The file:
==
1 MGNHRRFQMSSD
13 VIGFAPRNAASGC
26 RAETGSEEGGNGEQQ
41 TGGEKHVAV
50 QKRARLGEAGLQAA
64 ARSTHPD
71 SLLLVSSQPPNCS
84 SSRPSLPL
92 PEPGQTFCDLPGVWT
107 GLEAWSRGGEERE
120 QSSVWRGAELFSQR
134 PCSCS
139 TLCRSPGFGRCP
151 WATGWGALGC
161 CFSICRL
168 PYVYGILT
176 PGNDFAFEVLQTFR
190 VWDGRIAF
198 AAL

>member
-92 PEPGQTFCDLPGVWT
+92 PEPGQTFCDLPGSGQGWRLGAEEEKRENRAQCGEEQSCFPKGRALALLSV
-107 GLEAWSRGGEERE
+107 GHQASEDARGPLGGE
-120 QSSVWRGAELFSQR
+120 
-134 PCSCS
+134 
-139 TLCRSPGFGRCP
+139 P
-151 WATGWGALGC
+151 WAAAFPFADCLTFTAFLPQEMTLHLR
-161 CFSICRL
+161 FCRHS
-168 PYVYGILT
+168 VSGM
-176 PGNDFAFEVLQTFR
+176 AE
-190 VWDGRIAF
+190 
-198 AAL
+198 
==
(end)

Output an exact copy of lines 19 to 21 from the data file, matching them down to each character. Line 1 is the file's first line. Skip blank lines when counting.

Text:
198 AAL

>member
-92 PEPGQTFCDLPGVWT